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Besigye, Mukaaku protest case resumes, adjourned again

Kizza Besigye (R) and Lubega Mukaaku in the dock

Kizza Besigye (R) and Lubega Mukaaku in the dock

Hearing of the 2022 inciting violence case against opposition doyen Kizza Besigye and Walter Lubega Mukaaku has been adjourned to March 15, 2024.

Besigye and Mukaaku are accused of allegedly staging an assembly at Kikuubo Shauriyako in Kampala on June 14, 2022, where they made statements indicating that it would be desirable to demonstrate against the government over skyrocketing prices of commodities in the country - an act that the prosecution claims was calculated to cause damage and destruction to property.      

The case resumed Wednesday at Buganda Road Magistrate's court with the cross-examination of two police officers including the former officer in charge of Kampala central police station (CPS) detective Godwin Agaba. The last state witness was produced in October 2022. Trial magistrate Winnie Nankya Jatiko had in the last session in January 2024, threatened to close the prosecution case after the accused person’s lawyers led by Erias Lukwago asked for dismissal of charges citing delayed trial. 

Lukwago told court that his clients were being persecuted and no evidence was being presented by the state or its witnesses. The director of public prosecutions (DPP) was directed to summon state witnesses or the case be closed. Agaba told court that he searched the accused persons, and in their car, registration number, UAK 733F, police recovered a megaphone and placards with different writings.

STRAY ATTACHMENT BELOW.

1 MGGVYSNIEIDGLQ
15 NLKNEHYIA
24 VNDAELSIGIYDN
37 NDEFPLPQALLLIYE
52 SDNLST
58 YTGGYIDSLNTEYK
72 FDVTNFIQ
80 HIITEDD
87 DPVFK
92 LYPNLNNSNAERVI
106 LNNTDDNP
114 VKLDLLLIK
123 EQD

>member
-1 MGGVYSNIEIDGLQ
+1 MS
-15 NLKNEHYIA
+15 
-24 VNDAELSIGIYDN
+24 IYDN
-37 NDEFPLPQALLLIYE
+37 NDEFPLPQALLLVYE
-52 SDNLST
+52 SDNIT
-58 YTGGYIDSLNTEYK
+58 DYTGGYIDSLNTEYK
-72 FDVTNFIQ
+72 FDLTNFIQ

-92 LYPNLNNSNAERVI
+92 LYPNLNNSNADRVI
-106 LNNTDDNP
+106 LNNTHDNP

Agaba testified that the recovered placards contained words like; 'Transition Now', 'No succession', 'Time up out', 'Twegatte Tulumbe' among others which the prosecution says were meant to incite violence. The said megaphone and placards were displayed and tendered in court as prosecution exhibits.  

However, during the cross-examination by Besigye's lawyer, Lukwago, Agaba could not confirm whether the placards and megaphone belonged to Besigye and Mukaaku. The witnesses also failed to ably explain how the message on the placards disrupted the peace and caused the destruction of property in downtown Kampala.      

Both Besigye and Lukwago told journalists that the case was intended to expose and torture police officers who are reportedly being forced to testify and embarrass themselves before court. Before the stalling of the case in 2022, witnesses who testified mainly police officers such as David Nahamya, the head of operations at Kampala central police station said Besigye and Mukaaku’s actions caused commotion in downtown Kampala.

In October 2022, magistrate Muhumuza ordered the state to return Besigye’s vehicle which had been impounded but nearly years on, the vehicle is yet to be released to Besigye. In June 2023, the same court presided over by grade one magistrate Siena Owomugisha dismissed similar charges against Besigye for want of prosecution and set him free.


0 #1 Akot 2024-02-18 17:38
Kizza Besigye should be the first to know his former friend, Rwandese Museveni, can only be stopped from torturing even him, through UNITY of Ugandans!

Why are Ugandans slaves of Rwandese Museveni & made themselves enemies of one another by working so so hard to ensure his lifetime rule, ownership of their land as his family herigate?

What will cost Ugandans if they say NO to the tribalistic system & UNITE to stop Museveni?
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0 #2 Lakwena 2024-02-19 14:41
In other words, who in his/her right state of mind can still deny that Ugandans are governed by people who have conscience.

And if a human being has no conscience, s/he is worse than a prehistoric beast.
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